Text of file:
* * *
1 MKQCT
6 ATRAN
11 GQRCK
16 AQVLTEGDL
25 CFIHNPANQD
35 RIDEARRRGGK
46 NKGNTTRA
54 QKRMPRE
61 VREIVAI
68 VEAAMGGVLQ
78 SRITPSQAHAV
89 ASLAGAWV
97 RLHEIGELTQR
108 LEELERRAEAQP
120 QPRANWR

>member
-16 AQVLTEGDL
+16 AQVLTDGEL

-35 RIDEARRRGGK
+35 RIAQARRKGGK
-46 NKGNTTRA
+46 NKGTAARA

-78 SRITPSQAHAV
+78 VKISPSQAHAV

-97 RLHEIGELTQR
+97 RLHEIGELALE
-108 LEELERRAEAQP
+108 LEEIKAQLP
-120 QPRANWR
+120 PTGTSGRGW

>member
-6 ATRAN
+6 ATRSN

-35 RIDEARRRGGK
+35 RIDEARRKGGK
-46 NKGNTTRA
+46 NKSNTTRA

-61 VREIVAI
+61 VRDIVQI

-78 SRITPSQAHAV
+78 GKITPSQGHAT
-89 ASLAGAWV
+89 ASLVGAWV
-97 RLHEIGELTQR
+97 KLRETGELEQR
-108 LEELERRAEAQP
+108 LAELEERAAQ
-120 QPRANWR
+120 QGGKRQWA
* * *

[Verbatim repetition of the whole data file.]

1 MKQCT
6 ATRAN
11 GQRCK
16 AQVLTEGDL
25 CFIHNPANQD
35 RIDEARRRGGK
46 NKGNTTRA
54 QKRMPRE
61 VREIVAI
68 VEAAMGGVLQ
78 SRITPSQAHAV
89 ASLAGAWV
97 RLHEIGELTQR
108 LEELERRAEAQP
120 QPRANWR

>member
-16 AQVLTEGDL
+16 AQVLTDGEL

-35 RIDEARRRGGK
+35 RIAQARRKGGK
-46 NKGNTTRA
+46 NKGTAARA

-78 SRITPSQAHAV
+78 VKISPSQAHAV

-97 RLHEIGELTQR
+97 RLHEIGELALE
-108 LEELERRAEAQP
+108 LEEIKAQLP
-120 QPRANWR
+120 PTGTSGRGW

>member
-6 ATRAN
+6 ATRSN

-35 RIDEARRRGGK
+35 RIDEARRKGGK
-46 NKGNTTRA
+46 NKSNTTRA

-61 VREIVAI
+61 VRDIVQI

-78 SRITPSQAHAV
+78 GKITPSQGHAT
-89 ASLAGAWV
+89 ASLVGAWV
-97 RLHEIGELTQR
+97 KLRETGELEQR
-108 LEELERRAEAQP
+108 LAELEERAAQ
-120 QPRANWR
+120 QGGKRQWA